Such sentiments greatly validate the urgency and value of the clarification of the lex lata in a shared operational environment that is increasingly congested, competitive and complex, and in which a variety of kinetic and non-kinetic means to interfere with or disrupt the space infrastructure may have lingering implications. Indeed, France had astutely observed that “States and the different actors now face an increase and intensification of mixed strategies, harassment methods and shows of force. These current and recurring threats, …are played out just short of the use of force”.
The engagement seminar with the French Space Command foreshadows the long-awaited publication of Volume II of the McGill Manual. Due to be made available in late 2023, Volume II contains detailed and evidence-based commentaries to the Rules, which relies on primary sources of international law, the travaux préparatoires of the instruments applicable to outer space, statements expressed by States on space activities and jurisprudence of international courts and tribunals, to clarify, for instance, what is meant by the threat or use of force in space. Other important pressing matters of concern to space operators and States that are also clarified in the McGill Manual are the legitimate responses are to internationally wrongful or unfriendly acts involving the use of the space infrastructure, and what the law is with regard to such space-specific operations such as rendezvous and proximity operations (RPOs) and the intentional jamming and spoofing of communications signals.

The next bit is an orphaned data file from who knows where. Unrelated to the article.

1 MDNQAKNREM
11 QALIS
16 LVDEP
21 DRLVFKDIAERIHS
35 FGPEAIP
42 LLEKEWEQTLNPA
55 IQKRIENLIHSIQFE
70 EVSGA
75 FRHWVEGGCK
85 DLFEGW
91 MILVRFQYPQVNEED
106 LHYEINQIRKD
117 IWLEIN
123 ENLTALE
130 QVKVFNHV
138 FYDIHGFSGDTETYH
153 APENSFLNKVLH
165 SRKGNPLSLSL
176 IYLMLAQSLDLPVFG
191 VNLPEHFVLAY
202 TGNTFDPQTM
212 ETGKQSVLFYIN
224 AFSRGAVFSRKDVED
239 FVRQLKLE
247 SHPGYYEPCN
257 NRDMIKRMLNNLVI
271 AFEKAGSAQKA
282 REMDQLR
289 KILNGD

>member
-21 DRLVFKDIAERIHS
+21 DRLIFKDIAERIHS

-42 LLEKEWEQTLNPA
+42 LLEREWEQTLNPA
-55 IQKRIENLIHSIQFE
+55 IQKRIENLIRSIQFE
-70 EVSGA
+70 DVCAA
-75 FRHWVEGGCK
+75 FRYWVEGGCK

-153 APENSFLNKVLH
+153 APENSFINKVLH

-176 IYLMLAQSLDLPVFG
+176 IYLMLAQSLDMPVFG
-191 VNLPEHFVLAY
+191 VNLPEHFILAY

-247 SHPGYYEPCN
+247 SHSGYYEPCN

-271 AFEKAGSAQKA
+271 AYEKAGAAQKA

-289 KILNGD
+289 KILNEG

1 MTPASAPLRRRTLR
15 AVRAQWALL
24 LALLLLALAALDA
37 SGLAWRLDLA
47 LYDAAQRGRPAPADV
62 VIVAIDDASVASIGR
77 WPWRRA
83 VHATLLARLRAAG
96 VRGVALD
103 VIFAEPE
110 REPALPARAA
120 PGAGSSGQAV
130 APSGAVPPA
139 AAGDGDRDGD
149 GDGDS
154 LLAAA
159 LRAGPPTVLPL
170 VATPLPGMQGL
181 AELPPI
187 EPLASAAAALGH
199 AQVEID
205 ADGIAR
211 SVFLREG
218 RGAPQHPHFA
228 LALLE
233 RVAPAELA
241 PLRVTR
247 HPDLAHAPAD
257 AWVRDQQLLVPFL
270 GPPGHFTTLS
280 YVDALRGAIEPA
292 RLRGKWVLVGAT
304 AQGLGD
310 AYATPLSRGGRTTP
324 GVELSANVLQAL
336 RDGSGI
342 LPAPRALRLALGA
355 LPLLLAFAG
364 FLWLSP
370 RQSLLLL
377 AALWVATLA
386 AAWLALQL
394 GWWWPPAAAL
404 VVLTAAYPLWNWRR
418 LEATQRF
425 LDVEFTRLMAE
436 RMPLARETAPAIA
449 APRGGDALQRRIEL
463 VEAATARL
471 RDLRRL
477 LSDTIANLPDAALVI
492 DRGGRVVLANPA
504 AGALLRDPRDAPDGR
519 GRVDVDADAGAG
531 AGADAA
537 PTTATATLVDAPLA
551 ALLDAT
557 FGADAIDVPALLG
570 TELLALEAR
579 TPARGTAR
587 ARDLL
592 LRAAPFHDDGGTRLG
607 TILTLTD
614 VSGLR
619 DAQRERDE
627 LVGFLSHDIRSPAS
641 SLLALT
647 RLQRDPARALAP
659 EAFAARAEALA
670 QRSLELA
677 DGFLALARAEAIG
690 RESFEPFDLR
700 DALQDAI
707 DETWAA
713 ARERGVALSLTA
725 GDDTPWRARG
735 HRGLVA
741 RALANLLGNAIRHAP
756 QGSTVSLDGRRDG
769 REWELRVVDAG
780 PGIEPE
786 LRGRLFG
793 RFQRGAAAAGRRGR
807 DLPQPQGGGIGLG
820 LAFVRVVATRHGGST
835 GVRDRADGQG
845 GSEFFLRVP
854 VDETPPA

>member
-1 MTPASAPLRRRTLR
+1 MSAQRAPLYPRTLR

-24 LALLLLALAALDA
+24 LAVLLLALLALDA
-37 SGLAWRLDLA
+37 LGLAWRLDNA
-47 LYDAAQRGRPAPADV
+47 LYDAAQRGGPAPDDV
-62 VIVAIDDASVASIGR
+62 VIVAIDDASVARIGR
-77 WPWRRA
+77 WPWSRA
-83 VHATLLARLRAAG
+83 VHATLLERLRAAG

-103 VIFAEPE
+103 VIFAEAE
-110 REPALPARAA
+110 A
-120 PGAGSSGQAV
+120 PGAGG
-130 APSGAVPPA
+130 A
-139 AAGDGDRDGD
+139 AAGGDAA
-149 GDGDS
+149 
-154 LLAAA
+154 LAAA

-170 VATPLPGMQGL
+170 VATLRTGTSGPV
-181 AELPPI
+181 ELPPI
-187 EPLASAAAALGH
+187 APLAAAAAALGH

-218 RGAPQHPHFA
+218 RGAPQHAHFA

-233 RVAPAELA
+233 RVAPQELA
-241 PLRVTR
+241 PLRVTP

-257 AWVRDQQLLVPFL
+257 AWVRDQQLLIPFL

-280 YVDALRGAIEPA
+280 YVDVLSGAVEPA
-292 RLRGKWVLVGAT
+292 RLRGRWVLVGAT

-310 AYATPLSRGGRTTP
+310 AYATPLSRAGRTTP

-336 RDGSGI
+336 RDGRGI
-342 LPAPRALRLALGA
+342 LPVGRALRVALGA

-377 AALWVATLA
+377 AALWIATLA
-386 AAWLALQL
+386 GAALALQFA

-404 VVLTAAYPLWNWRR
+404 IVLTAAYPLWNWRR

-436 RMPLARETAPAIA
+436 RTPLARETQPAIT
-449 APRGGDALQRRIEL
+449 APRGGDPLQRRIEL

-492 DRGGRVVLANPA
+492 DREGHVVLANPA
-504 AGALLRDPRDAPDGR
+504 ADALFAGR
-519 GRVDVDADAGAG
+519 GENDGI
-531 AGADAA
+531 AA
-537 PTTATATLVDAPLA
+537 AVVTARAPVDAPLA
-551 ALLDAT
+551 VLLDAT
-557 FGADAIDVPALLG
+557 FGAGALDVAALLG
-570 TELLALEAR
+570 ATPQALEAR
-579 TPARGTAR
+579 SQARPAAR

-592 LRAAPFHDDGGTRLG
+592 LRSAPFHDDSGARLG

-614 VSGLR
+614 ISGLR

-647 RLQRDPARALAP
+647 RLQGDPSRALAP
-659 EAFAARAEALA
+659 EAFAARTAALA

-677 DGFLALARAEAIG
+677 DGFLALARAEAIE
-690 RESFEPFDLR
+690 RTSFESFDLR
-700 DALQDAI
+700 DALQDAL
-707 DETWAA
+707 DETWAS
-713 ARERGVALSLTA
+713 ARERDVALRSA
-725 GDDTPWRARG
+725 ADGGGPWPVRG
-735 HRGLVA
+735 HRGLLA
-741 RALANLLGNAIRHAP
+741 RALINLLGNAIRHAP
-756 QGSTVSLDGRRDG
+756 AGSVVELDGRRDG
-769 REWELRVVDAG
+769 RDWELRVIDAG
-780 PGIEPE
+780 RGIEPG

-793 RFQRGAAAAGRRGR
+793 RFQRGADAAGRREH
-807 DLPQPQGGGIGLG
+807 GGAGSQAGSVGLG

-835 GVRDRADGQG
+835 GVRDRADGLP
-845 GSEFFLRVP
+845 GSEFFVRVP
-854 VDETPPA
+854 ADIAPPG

This unique opportunity to meet and engage with officials from the Ministry and the French Space Command was kindly facilitated by Director of the Foundation pour la recherche stratégique (FRS) Dr. Xavier Pasco, Director of Research of the French National Centre for Scientific Research (Centre national de la recherche scientifique) Dr. Isavelle Sourbes-Verger, and Ms. Florence Gaillard-Sborowsky (FRS). In concluding the seminar, Dr. Pasco praised the McGill Manual as an important “living entity” that reminds States and stakeholders of the firm legal foundations applicable to outer space and to all sorts of space activities and applications that are rapidly developing.
In March 2023, the Co-Editors of the McGill Manual co-hosted a webinar with the African Space Leadership Institute (ASLI) titled the “Governance of Military Space Activities: The McGill Manual”. In June 2023, the German Federal Academy for Security Policy will organise a conference to highlight the contents of the McGill Manual to officials and stakeholders of Germany and European States.
Further engagement and outreach events planned in the coming period will, similar to the seminar held with the French Space Command be instrumental to publicising and [familiarising] socialising States and space stakeholders on the continued relevance of the legal fundamentals of the space governance regime and the rule of law that underpin the continued safe, secure and sustainable exploration and use of outer space by all States.